Earlier this year, Baltimore's manic, octave-switching JuegoTheNinety dropped his third solo project, Abandoned Mansions, which was yet another addition to his brutally personal rap catalog. The project's lead single, "When I Was A Boy", revisited a story of his father letting him fall to teach him a life lesson and touched on his insecurities with his rap career (being bluffed by A&R's, freezing up when freestyling, etc.) Like many of his tracks, his emotion climbs as time moves on, making his sentiments contagious as you listen. Now, almost a year after the single was released, Juego has a video to go along with it which features old footage of him, his brother, friends and dad. Through email, we briefly spoke about the song and video's significance:
At the start of “When I Was A Boy,” you question yourself a lot. Is that typical for you to self-analyze and is it helping you improve as an artist?
JuegoTheNinety: Yeah. You have to analyze yourself. Especially when you're trying to express yourself as honestly as possible. The whole purpose of talking to other people is to get to know them, but when you talk to yourself, you're crazy. How else do you really know you if you don't ask yourself questions about you? Rapping just makes me answer.
What does reliving this old footage of yourself rapping say to you about the path you're on right now?
I look at the footage as the birth of JuegoTheNinety and 9BMC. Not from the music standpoint, but more so the entertainment and brotherhood side. The earliest footage in the video is from 1998. It's from a movie called "Killers Arrive" that me, my father, and my brother (Witty Rock) wrote. My father directed it and shot it and me and my brother acted. Me and Rock used to always make movies with the camcorder after that but that started it. Then you see in the footage from like 2005 in the video we're freestyling all the time. Back then it was all about creating and having fun with your people and ain't shit change since then except wanting to get paid for it.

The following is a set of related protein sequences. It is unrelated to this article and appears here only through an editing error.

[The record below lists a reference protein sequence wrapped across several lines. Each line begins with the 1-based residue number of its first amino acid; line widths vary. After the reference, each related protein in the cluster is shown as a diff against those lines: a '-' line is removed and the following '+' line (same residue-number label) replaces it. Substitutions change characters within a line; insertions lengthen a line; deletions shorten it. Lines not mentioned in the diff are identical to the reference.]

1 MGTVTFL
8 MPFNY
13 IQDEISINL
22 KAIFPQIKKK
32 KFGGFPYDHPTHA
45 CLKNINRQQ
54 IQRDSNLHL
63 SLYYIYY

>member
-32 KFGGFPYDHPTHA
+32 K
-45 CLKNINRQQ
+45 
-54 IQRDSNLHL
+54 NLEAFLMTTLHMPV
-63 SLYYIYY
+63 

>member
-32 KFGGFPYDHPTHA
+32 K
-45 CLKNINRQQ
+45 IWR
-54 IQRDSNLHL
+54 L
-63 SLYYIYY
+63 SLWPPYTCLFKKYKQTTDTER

As it does for many people, your family and personal turmoil could easily turn you into a hermit. What is it about aggressively rapping that serves as some sort of salvation for you instead of getting out those emotions some other way?
I just feel like the topics that end up being typed into my phone need to have the matching tone to make you feel how they make me feel. It's how I hear it when I think about those type of things. Frustration's an emotion that pushes you. Lucky for me, there's a lot of frustrated people out here that feel me.
Watch "When I Was A Boy" below: